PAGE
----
The Exeter-based Met Office has said that Devon is ‘not out of the woods yet’ with more heavy rain and strong winds set to hit the region.
The Office said that there will not be time to recover from last night’s weather with heavy rain warnings issued for Thursday, Friday and Saturday.
Early reports suggest Friday could see the worst weather with the possibility of severe storm-force gales of up to 90mph to lash the coasts while devastating gusts of 70mph are expected inland.
Up to two inches of rain will pound flood-hit regions in a matter of hours on Friday night before yet another storm smashes into the region on Saturday.
In a statement the Met Office’s chief meteorologist said: “Yet another rapidly deepening area of low pressure will approach the southwest later on Friday.
“A further 20-30 mm of rain is expected widely within the warning area, while 40-50 mm is possible on high ground in the southwest.
“Coming so soon after previous rainfall events, this is likely to augment the impacts.
“The public should be aware of disruption to travel from the combination of this heavy rain with the very strong winds, especially in areas where flooding has occurred recently.”
Devon & Somerset Fire & Rescue Service is warning people to be aware of possible flooding today and tomorrow.
The Service is especially asking motorists to heed warnings not to drive through any floodwater, as it could put themselves and others at risk.
High sea levels combined with strong winds and large waves will increase the risk of coastal flooding along our coasts.
The stormy conditions could bring damaging gusts of wind of up to 80mph in coastal areas on Tuesday night and Wednesday, which could cause some disruption because of fallen trees and high waves along the coast.
Following the wettest January on record in some places, further heavy rainfall this week could cause river flooding in much of the south west of England.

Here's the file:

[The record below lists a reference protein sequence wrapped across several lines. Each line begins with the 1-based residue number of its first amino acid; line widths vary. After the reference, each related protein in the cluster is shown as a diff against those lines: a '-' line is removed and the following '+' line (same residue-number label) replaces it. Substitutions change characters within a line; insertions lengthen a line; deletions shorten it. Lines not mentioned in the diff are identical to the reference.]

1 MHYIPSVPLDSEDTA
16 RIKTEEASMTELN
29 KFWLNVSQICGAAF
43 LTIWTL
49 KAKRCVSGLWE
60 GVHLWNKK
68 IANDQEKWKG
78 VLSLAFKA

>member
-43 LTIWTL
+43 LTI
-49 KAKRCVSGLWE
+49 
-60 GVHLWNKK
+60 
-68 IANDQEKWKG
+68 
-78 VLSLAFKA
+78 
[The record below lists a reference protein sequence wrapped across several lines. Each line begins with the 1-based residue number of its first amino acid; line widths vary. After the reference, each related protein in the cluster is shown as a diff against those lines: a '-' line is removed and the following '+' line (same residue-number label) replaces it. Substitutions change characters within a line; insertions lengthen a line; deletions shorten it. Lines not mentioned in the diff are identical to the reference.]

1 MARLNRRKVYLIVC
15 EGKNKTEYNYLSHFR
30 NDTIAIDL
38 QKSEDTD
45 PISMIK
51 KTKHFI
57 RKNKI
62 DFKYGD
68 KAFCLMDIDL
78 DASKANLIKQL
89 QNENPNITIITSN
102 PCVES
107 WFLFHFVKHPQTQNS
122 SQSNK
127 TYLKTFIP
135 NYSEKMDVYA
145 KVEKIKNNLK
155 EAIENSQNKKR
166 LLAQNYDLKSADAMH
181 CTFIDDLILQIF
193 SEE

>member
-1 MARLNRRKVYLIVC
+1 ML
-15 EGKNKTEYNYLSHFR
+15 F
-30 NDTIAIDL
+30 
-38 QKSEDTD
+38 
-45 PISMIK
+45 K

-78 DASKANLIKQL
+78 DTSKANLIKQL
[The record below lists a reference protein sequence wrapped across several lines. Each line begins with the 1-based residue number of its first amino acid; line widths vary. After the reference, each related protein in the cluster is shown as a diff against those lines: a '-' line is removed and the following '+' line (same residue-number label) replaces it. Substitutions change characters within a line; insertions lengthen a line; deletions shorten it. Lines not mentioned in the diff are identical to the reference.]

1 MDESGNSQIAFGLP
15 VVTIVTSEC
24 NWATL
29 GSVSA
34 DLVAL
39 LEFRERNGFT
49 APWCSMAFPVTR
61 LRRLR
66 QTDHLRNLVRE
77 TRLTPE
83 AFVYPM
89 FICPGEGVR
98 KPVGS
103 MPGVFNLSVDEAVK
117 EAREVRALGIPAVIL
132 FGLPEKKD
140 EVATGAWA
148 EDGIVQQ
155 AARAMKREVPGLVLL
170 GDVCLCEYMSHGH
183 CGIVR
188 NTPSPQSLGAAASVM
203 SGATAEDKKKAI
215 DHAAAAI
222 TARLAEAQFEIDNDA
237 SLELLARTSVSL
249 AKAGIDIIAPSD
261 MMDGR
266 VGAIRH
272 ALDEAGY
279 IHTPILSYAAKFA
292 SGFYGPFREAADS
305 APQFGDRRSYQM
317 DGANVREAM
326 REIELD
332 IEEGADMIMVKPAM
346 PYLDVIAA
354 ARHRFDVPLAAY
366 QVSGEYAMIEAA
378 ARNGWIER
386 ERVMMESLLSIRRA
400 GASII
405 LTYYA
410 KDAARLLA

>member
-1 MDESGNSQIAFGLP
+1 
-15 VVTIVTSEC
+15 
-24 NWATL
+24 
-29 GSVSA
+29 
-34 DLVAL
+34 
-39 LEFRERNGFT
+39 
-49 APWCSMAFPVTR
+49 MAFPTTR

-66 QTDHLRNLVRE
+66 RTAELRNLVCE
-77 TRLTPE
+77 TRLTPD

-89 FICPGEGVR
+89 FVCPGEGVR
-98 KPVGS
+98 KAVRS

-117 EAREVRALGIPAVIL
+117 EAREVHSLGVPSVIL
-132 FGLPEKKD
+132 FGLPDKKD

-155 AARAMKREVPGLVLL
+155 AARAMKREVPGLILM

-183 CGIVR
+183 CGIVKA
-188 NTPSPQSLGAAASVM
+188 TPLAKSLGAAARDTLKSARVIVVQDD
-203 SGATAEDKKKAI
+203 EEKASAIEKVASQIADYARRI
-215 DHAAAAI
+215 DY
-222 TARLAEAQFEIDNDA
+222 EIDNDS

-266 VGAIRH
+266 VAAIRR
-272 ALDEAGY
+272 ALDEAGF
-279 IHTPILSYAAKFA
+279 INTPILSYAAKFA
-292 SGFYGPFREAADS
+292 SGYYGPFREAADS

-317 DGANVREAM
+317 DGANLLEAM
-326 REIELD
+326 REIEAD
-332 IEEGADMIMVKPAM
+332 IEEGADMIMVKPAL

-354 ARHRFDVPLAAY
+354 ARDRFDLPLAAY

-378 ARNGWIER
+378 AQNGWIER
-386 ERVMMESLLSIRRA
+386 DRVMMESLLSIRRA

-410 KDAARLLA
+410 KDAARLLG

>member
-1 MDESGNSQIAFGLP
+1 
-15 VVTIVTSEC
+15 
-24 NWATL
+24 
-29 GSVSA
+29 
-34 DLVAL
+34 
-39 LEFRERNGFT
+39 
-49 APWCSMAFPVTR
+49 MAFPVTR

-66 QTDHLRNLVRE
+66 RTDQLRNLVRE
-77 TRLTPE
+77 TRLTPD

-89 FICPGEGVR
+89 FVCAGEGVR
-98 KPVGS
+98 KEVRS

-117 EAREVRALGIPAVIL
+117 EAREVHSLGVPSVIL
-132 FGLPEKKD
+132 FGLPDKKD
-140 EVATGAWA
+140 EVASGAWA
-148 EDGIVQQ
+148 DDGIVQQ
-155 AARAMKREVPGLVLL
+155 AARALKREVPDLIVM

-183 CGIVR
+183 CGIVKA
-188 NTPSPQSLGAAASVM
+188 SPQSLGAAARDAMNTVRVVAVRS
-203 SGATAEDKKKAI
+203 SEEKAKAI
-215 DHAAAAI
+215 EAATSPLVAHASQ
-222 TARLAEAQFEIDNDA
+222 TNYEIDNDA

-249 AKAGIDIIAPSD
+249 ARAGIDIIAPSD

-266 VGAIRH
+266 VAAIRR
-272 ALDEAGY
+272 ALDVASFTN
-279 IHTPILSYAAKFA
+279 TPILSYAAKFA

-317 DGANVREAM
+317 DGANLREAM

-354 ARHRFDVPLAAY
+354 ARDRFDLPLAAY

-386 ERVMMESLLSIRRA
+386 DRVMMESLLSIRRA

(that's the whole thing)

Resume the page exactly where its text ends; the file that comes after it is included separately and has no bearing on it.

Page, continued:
Area Manager Alex Hanson said: “It is impossible to tell how deep water is or the condition of the ground beneath. Your vehicle may be swept away or become stranded. Vehicles can float away in just two feet of water.
“If you do see floodwater on the road, do not attempt to drive through it; instead try to find an alternative route. If a road has been closed, it is for the safety of the public and closure signs should be respected.”
Motorists should also be aware of the possibility of tree branches and other debris on the roads due to high winds.
The Service offers further useful advice which could help prevent accidents during heavy rainfall and flooding:
• Don’t walk on sea defences or riverbanks.
• Avoid walking or driving through flood water.
• Keep children and vulnerable people out of floodwater.
• Take care or avoid crossing bridges when water levels are high.
• Take care crossing culverts as they are dangerous when flooded.
• If your vehicle stalls, leave it immediately if safe to do so and seek higher ground.
• Do not travel in heavy rain storms unless absolutely necessary. Keep an eye on weather reports on local television or listen to local radio.
• Do not attempt to walk through flooded areas. Even shallow water moving fast can sweep you off your feet and there may be hidden dangers such as open drains, damaged road surfaces, submerged debris or deep channels; these can cause serious injuries or even death.
• Do not smoke, eat or drink whilst in contact with floodwater and always wash your hands afterwards
• Following a flood in your home, make sure all electrical circuits are fully dried out and checked by an electrical engineer before switching back on can cause serious injuries or even death.